I recently learned that Jeff Carlson, the head brewer at Harmon Brewing (pictured at right), has been sidelined with a bad workplace injury sustained at the brewery. A mash tun overflow sent boiling liquid down his boot. He’s okay, but its a serious injury. This brought to mind an important topic. We love to drink beer, but we should remember to be thankful for the work that goes into each pint.
There’s a real cost of beer that is not measured in dollars and cents: brewery injuries. At its core, brewing beer is an industrial process. Sure, there’s plenty of creativity and imagination involved, along with some chemistry, but in the end the production of beer is like many other industrial processes. There is real danger involved. Beer drinkers should appreciate that.
Not long ago, Janelle Prichard sustained a surprisingly similar injury. She’s a well-known local brewer who’s worked for the likes of Pike Brewing, Snoqualmie Falls Brewing, and Spinnaker Bay Brewing, where she also suffered severe burns from a boot-full of boiling wort. Just the other day I heard Alex Dittmar, the owner and head brewer at Airways Brewing, tell the story of dropping a full keg of beer on his foot.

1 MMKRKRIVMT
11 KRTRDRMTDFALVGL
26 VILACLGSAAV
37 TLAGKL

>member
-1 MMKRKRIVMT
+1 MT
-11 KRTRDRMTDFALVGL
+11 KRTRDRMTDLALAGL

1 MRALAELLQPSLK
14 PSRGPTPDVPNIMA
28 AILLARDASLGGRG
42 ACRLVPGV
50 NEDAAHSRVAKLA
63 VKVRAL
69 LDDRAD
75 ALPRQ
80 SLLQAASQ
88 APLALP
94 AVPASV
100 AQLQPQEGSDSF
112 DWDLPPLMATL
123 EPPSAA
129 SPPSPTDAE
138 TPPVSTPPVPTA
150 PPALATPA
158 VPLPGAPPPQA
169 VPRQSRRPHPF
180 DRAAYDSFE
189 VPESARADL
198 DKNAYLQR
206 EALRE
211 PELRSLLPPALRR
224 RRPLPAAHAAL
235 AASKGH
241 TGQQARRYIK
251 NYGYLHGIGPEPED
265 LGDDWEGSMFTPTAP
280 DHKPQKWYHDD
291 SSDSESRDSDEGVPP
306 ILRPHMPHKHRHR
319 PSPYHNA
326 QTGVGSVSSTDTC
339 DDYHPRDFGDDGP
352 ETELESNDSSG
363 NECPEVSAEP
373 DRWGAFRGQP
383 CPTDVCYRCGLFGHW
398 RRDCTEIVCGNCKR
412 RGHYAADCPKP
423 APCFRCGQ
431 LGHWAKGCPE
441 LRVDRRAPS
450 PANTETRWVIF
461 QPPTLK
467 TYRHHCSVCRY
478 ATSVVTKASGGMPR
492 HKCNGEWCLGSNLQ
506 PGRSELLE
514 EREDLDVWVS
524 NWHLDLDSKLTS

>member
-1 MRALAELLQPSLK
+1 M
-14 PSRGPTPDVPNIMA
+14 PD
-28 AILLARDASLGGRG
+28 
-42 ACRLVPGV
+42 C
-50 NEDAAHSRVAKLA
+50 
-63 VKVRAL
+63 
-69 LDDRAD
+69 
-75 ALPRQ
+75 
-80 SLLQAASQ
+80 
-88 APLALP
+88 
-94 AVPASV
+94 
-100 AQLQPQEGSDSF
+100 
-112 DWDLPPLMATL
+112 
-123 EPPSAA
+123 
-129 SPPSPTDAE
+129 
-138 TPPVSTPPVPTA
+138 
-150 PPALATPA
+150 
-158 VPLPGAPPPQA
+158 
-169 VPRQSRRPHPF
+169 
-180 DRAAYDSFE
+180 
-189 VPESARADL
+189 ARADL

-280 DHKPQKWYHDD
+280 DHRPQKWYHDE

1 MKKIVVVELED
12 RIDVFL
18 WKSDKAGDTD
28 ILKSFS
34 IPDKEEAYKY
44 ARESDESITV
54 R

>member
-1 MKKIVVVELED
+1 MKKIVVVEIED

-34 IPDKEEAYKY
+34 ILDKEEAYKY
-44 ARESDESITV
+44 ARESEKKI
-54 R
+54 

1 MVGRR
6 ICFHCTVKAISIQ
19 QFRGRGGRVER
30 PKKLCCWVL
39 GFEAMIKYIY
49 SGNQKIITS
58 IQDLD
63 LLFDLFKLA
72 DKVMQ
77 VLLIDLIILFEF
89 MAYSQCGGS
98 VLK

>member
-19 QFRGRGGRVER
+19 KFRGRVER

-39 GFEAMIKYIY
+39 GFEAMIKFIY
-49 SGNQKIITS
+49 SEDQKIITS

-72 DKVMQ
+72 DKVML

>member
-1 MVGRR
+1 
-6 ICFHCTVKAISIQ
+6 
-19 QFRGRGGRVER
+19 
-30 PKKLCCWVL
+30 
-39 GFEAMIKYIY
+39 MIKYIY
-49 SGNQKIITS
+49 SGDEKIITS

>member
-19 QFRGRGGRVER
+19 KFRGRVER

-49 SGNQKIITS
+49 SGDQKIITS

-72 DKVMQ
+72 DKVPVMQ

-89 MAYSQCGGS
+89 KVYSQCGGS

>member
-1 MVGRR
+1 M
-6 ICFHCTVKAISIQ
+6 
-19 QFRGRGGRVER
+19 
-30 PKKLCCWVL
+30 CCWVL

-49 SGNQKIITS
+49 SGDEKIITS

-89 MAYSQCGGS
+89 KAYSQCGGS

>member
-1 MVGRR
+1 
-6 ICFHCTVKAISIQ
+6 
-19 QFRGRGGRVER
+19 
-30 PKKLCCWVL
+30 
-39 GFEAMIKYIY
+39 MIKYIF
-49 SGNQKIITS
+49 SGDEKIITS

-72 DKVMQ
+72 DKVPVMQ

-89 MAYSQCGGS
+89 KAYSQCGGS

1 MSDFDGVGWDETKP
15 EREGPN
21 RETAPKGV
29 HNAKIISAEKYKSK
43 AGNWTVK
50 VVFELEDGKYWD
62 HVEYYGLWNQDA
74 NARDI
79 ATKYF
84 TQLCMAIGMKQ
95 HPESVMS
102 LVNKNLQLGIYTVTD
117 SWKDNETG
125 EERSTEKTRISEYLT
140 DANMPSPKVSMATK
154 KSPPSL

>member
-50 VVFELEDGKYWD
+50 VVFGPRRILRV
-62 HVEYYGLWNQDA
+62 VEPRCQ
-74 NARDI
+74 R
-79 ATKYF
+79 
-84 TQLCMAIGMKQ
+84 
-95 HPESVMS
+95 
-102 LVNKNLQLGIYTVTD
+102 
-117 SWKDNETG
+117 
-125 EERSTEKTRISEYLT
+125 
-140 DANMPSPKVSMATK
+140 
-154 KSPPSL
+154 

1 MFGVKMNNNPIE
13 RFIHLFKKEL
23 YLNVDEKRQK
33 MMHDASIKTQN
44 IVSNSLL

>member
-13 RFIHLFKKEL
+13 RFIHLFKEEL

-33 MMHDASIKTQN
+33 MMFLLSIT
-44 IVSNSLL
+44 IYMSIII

I don’t want to bring you down, but commercial brewing is kind of a dangerous gig. Between 2009 and 2012, four people died in craft brewery incidents.
Safety is important business around a brewery. We like to think of brewers as jolly fellas who get paid to do what they love, but its not all smiles and pints. Brewers endure strained backs, burned forearms, tweaked knees, twisted angles, smashed toes, and various other injuries. Some of the injuries are more serious than others. Heavy things, boiling things, and caustic things are all part of the game.
Best wishes to Jeff Carlson and here’s to a speedy recovery! And let’s all remember that brewing beers isn’t all fun and games. Sometimes it hurts.